Having said that, this is a challenging sport, and the men who compete are strong and well-muscled.  Preliminary to each match the competitors march in opposite directions across a field swinging their arms.  They stand side-by-side in the center of the field with arms linked and then kneel briefly in front of the reviewing stand.  Returning to the center of the field, they pass each other with a brief hand on the backside before getting down to the business of wrestling.

First walk the walk. . .

First walk the walk. . .

then arm in arm to show respect. . .

then arm in arm to show respect. . .

then the passing tap. . .

then the passing tap. . .

 

and finally they're down to the business of wrestling!

and finally they're down to the business of wrestling!

During the day there were times that more than one match was taking place on the field at the same time, each with its own referee.  The referees would stop the matches to allow wrestlers to wipe the oil out of their eyes or reposition them on the field when their movement was toward the crowd.

Stand off or Hand off?

Stand off or Hand off?

Time out. . .can't see

Time out. . .can't see

Watching the crowd was as much fun as watching the wrestlers.  Groups of Turkish men would set up tables covered with food and glasses of Raki (a traditional Turkish drink, like Greek Ouzo).  When I took the following picture, they joked that I owed them 5 lira, but settled for me taking a swig of Raki with them.

That'll be 5 TL

That'll be 5 TL

This was very much a family occasion, with many babies and small children.   

Babies. . .

Babies. . .

women and children enjoy the fall festival atmosphere.

women and children enjoy the fall festival atmosphere.

In fact, Jolie accompanied us and attracted children like a magnet—they couldn’t get enough of petting her.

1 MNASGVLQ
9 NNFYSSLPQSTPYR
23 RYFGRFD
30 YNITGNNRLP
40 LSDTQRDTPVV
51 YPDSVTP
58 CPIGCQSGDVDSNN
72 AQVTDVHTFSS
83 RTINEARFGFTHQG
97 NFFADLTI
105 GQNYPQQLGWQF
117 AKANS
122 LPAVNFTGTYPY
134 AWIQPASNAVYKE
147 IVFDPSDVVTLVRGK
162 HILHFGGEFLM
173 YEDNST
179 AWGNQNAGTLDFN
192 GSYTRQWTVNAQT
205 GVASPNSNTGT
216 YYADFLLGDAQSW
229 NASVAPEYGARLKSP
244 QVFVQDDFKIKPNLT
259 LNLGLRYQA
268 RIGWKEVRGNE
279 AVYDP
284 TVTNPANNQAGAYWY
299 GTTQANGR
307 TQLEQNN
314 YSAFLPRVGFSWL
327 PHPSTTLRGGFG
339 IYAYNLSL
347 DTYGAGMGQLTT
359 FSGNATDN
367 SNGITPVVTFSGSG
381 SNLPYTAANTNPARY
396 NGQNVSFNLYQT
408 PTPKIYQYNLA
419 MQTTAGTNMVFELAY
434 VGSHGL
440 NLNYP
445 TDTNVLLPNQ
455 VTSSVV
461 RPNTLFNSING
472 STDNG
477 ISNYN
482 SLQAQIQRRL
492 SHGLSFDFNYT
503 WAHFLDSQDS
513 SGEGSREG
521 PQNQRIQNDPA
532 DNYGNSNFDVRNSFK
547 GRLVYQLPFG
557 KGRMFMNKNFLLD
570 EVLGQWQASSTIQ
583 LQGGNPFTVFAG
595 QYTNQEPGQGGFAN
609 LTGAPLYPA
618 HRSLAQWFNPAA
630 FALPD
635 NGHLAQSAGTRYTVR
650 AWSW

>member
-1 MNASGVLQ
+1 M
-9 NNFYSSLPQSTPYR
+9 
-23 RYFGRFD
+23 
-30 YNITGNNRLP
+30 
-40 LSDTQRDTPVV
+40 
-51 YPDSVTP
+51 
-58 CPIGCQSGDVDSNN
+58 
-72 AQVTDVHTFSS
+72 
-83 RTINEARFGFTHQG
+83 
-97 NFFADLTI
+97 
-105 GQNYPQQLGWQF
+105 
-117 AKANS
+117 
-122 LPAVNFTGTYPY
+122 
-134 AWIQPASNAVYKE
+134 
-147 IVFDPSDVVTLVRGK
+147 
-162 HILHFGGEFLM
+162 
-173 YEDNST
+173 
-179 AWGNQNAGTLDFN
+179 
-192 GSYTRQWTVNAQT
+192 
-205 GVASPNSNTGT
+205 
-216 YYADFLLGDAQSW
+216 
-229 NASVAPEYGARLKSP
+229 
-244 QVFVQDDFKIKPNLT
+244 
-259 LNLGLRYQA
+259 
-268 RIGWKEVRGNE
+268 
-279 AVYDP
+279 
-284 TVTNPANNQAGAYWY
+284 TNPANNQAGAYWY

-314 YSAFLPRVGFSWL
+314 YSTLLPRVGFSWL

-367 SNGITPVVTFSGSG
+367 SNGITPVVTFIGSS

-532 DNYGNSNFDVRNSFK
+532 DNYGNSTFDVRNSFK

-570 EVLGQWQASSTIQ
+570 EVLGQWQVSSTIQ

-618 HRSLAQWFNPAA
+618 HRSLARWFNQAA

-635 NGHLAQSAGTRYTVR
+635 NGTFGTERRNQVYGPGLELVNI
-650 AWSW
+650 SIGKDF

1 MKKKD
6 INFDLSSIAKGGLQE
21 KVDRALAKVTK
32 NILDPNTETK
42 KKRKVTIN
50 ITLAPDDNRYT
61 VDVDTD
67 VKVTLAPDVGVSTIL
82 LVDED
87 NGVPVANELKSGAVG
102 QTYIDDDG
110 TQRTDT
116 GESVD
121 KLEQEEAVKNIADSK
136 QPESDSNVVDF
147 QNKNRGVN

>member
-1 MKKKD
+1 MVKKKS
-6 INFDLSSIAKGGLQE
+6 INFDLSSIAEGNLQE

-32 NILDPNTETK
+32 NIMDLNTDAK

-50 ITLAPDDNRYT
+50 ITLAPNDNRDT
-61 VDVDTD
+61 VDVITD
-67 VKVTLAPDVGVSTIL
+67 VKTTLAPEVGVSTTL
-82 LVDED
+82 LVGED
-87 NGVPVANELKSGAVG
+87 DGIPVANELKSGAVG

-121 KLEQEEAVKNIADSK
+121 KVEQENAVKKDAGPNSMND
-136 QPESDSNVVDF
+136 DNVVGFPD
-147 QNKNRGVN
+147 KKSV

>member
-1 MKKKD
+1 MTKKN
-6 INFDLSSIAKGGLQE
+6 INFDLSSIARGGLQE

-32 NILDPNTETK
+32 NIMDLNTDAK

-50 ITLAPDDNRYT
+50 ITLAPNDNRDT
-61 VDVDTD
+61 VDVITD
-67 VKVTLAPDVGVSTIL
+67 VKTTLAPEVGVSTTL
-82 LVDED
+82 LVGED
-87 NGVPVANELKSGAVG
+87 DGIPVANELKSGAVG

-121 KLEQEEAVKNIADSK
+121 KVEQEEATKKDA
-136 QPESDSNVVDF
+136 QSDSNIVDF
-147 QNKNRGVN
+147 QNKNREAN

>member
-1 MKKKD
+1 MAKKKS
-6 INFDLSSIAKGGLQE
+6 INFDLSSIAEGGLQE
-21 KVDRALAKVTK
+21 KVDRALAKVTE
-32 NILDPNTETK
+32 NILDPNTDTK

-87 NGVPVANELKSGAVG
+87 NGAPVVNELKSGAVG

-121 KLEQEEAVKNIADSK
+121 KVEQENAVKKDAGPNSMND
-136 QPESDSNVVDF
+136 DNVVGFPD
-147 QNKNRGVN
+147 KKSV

Everybody loves Jolie. . .

Everybody loves Jolie. . .

and wanted a picture taken with her.

and wanted a picture taken with her.

There was a large media turnout for this event, and Kent and I were even interviewed by a local TV station.  Although wrestling was the main attraction it reminded us of a harvest festival in New England–steeped in tradition and enjoyed by all ages.

The media gets up close and personal on the field

The media gets up close and personal on the field

All in all, it was a lovely fall day.

And then it was over. . .until next year.

And then it was over. . .until next year.

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  1. Mimi Michaud
    November 5th, 2010 at 16:50 | #1

    Gerry and I had dinner with Anne & Dudley the other night and learned about your website. Amazing!! I just read about the Oil Wrestling and will now start reading back to your earlier adventures! – Mimi

  2. Tara Devi
    November 9th, 2010 at 12:12 | #2

    Hi Carol & Kent, I have just read through your recent experiences – great pictures and great reading! You are certainly enjoying yourself! We also had 2 days of torrential rains in/around Kilada at the end of Oct – but they enabled us to detect (+ seal) the leaks around our front windows BEFORE the winter rains. TD is back on the hard, and we are trying to find our land-legs again! Love, Renate & Werner